Wednesday, March 30, 2016

Should we separate feminism into waves? It’s a complicated question with a complicated subject, and I think there are good arguments both ways. To some extent, the division of feminism into waves serves to divide what is undoubtedly a continuum, disrupting the chain running between feminists fighting for suffrage to those of today. Furthermore, they lend themselves to division and fighting in the feminist movement itself; to quote the Jennifer Baumgardner article, “if anyone is going to resist a new wave, it is the previous wave, populated by women and men who believe that they have plenty left to offer.” On top of these realities, such divisions lend themselves to easy classification that perhaps misses the deeply nuanced positions of many feminists and dismisses those caught between waves, forcing them into categories that fail to encapsulate their true views.
            But despite all the failures of these seemingly overly simple classifications, there is a genuine need for them. This discussion is far from an issue restricted to the feminist movement; historians know that the Gilded Age and the Progressive Era were not totally distinct, but they nevertheless use separate names to describe them. And I think this is where it becomes important to have these shorthand phrases. When we say that Elizabeth Cady Stanton was a First Wave Feminist, it allows us to immediately have some idea of the time she lived in and the ideals she fought for. While that classification results in a not insignificant loss of detail and nuance, it also allows for us to work with a framework when we talk about feminist history. This is the same argument that Baumgardner uses, and I think that in the end it trumps the loss of nuance that comes from these classifications.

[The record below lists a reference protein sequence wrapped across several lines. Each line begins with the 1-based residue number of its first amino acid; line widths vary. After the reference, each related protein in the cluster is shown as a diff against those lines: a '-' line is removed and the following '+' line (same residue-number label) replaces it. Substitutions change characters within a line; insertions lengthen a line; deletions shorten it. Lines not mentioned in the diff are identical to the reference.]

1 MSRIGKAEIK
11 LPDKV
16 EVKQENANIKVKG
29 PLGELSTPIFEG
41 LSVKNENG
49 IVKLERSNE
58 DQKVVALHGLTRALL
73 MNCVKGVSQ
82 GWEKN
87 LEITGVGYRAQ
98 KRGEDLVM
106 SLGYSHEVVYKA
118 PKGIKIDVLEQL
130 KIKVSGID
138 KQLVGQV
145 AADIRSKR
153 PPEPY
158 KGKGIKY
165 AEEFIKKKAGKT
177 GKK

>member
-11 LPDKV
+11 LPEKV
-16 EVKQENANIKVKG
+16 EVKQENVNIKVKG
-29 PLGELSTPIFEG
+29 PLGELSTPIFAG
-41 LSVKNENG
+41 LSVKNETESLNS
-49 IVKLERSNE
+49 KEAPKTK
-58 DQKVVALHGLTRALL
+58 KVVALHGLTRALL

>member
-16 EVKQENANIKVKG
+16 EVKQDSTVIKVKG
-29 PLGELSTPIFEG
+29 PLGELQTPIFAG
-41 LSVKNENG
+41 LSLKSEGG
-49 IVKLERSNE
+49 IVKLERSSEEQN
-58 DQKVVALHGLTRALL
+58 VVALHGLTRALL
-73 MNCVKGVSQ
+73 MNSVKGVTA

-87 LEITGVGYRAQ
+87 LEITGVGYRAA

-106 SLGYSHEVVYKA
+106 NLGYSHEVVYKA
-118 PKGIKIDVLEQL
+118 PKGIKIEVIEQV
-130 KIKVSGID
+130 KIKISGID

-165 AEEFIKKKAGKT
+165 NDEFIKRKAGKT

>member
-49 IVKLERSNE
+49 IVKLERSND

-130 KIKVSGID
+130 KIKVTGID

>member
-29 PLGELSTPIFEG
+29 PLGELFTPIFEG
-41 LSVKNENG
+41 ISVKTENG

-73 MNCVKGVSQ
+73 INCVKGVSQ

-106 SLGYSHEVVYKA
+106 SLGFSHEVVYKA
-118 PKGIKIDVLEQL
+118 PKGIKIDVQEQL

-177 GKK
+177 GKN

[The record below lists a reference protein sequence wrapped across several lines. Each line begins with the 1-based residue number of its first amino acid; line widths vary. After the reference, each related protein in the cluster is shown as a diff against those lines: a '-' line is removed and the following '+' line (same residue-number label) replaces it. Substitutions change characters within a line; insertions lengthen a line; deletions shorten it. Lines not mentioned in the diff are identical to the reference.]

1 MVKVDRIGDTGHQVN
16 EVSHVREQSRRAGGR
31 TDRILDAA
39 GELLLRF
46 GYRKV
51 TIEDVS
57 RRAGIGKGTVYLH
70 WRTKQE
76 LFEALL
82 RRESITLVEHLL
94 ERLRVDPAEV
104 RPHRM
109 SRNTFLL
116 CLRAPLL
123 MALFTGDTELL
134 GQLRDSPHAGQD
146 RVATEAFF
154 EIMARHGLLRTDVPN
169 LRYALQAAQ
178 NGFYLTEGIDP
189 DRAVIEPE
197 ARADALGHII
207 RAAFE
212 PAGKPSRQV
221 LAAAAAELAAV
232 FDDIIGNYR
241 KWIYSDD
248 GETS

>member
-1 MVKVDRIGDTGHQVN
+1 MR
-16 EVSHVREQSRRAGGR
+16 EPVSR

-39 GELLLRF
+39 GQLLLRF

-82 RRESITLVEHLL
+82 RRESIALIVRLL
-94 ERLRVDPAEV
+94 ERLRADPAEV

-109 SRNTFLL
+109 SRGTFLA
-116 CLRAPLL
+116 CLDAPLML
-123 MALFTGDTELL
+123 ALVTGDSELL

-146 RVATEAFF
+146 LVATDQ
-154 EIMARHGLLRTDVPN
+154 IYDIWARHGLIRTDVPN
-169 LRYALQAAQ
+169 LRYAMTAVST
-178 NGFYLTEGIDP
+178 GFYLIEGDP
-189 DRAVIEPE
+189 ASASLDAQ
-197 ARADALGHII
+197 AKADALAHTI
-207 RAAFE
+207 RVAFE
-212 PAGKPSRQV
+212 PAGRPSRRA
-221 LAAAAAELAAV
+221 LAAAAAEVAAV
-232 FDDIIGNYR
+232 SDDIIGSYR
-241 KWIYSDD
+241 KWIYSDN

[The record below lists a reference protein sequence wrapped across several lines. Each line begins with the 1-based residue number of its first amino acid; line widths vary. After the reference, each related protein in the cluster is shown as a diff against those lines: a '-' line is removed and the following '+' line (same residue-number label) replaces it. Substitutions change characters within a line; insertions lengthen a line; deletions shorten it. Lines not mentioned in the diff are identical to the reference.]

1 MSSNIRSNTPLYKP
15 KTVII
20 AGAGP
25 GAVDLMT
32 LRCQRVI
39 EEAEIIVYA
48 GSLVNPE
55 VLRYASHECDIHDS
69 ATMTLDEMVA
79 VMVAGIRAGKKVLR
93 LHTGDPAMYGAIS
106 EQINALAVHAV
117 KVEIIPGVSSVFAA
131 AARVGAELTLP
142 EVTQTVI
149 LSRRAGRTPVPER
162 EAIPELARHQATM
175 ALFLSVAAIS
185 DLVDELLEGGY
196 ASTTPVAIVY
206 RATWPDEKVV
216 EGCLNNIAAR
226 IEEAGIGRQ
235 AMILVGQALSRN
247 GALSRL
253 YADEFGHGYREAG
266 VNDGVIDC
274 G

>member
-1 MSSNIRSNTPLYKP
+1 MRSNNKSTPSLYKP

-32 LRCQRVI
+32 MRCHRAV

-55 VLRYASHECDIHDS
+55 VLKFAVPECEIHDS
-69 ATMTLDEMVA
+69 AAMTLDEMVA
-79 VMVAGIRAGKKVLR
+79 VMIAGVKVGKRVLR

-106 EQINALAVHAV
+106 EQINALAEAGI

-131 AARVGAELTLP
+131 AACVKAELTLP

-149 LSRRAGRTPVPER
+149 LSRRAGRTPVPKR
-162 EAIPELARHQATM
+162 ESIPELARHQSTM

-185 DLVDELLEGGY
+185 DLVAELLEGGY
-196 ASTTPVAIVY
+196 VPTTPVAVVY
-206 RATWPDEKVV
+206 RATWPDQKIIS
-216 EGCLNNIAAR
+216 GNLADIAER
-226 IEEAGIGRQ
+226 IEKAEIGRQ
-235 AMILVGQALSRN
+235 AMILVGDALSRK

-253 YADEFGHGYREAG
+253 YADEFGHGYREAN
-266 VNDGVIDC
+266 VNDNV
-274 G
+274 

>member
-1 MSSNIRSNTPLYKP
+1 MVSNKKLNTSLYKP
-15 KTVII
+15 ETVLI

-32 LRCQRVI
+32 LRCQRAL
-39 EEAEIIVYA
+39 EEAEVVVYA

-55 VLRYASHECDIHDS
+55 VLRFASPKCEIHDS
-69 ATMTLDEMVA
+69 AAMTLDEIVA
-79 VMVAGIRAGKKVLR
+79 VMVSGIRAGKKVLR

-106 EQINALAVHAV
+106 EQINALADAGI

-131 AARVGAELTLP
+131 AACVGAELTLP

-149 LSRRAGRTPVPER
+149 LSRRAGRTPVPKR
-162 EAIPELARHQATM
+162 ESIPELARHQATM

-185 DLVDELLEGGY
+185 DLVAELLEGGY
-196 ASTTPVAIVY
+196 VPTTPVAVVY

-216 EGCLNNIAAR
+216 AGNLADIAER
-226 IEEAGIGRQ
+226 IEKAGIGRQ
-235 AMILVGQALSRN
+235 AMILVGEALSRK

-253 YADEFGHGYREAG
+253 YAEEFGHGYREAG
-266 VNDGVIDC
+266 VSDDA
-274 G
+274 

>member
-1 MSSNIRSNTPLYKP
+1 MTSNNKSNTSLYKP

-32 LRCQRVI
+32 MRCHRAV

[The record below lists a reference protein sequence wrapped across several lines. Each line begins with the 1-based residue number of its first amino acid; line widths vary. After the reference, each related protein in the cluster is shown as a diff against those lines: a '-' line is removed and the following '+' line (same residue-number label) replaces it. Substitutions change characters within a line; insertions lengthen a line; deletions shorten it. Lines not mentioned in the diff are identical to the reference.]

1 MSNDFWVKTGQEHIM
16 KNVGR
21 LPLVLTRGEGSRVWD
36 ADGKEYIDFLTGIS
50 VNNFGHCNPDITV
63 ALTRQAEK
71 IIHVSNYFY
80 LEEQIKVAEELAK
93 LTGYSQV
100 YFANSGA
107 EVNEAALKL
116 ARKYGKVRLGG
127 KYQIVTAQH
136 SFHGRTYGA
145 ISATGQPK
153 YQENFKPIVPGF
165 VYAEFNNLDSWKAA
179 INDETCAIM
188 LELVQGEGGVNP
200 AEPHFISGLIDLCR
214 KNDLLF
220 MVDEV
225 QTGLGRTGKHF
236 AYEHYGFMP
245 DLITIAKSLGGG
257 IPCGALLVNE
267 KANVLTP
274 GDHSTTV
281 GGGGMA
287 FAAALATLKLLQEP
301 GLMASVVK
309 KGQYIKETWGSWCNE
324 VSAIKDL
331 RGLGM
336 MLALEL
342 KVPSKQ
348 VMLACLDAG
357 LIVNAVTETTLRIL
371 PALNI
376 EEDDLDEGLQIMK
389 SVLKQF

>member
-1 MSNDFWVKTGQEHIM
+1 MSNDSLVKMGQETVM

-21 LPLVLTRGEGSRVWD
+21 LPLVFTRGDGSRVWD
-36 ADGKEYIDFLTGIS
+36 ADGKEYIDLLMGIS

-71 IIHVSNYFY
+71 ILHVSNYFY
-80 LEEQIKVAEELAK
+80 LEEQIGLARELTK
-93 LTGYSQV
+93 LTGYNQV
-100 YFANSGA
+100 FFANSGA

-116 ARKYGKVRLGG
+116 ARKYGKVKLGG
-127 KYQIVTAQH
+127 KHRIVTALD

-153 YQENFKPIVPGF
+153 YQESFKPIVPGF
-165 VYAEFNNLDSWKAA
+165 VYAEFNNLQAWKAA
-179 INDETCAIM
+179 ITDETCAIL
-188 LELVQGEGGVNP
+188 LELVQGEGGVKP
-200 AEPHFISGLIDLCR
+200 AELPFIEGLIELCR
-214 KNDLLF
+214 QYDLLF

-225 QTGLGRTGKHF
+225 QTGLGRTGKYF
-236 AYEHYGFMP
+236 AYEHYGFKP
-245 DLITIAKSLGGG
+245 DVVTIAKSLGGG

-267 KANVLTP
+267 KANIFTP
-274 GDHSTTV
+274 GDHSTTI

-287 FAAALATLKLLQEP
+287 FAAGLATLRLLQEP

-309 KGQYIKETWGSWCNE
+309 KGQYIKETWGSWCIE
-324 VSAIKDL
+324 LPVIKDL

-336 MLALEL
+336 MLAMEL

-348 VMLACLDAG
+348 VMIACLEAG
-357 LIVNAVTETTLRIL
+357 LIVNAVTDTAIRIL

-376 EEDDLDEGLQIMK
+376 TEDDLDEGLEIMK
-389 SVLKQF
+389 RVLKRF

So, in the end, I do believe that we should classify feminists into waves. But I also think we should be extraordinarily careful when we do so, because every time we say she was a first or second or third wave feminist, we lose some of the complexities that defined that person’s ideals and contributions to the feminist movement.

            On another note, I found the idea of the feminist cookbooks very interesting because they seemed so anathema to many ideals of the movement today. I think that this really shows how far we’ve come, and how ingrained societal ideas of gender roles can be. Even the radicals of that time still felt that their place was in the kitchen, and it’s important to recognize both that we are far from that time and still quite likely to fall back into similar gender stereotypes.

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